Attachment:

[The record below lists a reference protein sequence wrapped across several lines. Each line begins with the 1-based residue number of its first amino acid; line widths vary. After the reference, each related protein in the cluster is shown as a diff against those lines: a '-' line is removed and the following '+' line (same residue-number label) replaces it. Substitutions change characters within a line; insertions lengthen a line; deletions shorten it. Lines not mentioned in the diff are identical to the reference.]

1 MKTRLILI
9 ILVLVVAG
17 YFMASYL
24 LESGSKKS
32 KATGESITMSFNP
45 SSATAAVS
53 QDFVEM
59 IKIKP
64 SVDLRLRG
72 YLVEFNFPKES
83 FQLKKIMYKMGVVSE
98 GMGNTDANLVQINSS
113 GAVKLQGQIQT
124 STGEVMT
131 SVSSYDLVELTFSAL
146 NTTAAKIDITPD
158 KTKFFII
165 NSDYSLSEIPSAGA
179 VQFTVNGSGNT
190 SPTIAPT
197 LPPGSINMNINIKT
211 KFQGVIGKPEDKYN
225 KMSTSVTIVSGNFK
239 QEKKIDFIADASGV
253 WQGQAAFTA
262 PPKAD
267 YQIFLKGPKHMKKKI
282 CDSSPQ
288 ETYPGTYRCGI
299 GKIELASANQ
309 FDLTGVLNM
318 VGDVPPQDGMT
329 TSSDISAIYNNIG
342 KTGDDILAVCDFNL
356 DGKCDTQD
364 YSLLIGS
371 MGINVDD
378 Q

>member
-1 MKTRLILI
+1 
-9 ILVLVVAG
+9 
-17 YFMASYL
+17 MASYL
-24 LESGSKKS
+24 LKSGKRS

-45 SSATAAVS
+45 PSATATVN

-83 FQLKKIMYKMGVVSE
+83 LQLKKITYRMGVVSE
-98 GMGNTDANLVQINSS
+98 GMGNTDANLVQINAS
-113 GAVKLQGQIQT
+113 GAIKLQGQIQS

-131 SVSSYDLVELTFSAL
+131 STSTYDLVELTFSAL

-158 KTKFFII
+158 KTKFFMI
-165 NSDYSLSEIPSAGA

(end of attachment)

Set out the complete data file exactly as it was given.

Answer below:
[The record below lists a reference protein sequence wrapped across several lines. Each line begins with the 1-based residue number of its first amino acid; line widths vary. After the reference, each related protein in the cluster is shown as a diff against those lines: a '-' line is removed and the following '+' line (same residue-number label) replaces it. Substitutions change characters within a line; insertions lengthen a line; deletions shorten it. Lines not mentioned in the diff are identical to the reference.]

1 MKTRLILI
9 ILVLVVAG
17 YFMASYL
24 LESGSKKS
32 KATGESITMSFNP
45 SSATAAVS
53 QDFVEM
59 IKIKP
64 SVDLRLRG
72 YLVEFNFPKES
83 FQLKKIMYKMGVVSE
98 GMGNTDANLVQINSS
113 GAVKLQGQIQT
124 STGEVMT
131 SVSSYDLVELTFSAL
146 NTTAAKIDITPD
158 KTKFFII
165 NSDYSLSEIPSAGA
179 VQFTVNGSGNT
190 SPTIAPT
197 LPPGSINMNINIKT
211 KFQGVIGKPEDKYN
225 KMSTSVTIVSGNFK
239 QEKKIDFIADASGV
253 WQGQAAFTA
262 PPKAD
267 YQIFLKGPKHMKKKI
282 CDSSPQ
288 ETYPGTYRCGI
299 GKIELASANQ
309 FDLTGVLNM
318 VGDVPPQDGMT
329 TSSDISAIYNNIG
342 KTGDDILAVCDFNL
356 DGKCDTQD
364 YSLLIGS
371 MGINVDD
378 Q

>member
-1 MKTRLILI
+1 
-9 ILVLVVAG
+9 
-17 YFMASYL
+17 MASYL
-24 LESGSKKS
+24 LKSGKRS

-45 SSATAAVS
+45 PSATATVN

-83 FQLKKIMYKMGVVSE
+83 LQLKKITYRMGVVSE
-98 GMGNTDANLVQINSS
+98 GMGNTDANLVQINAS
-113 GAVKLQGQIQT
+113 GAIKLQGQIQS

-131 SVSSYDLVELTFSAL
+131 STSTYDLVELTFSAL

-158 KTKFFII
+158 KTKFFMI
-165 NSDYSLSEIPSAGA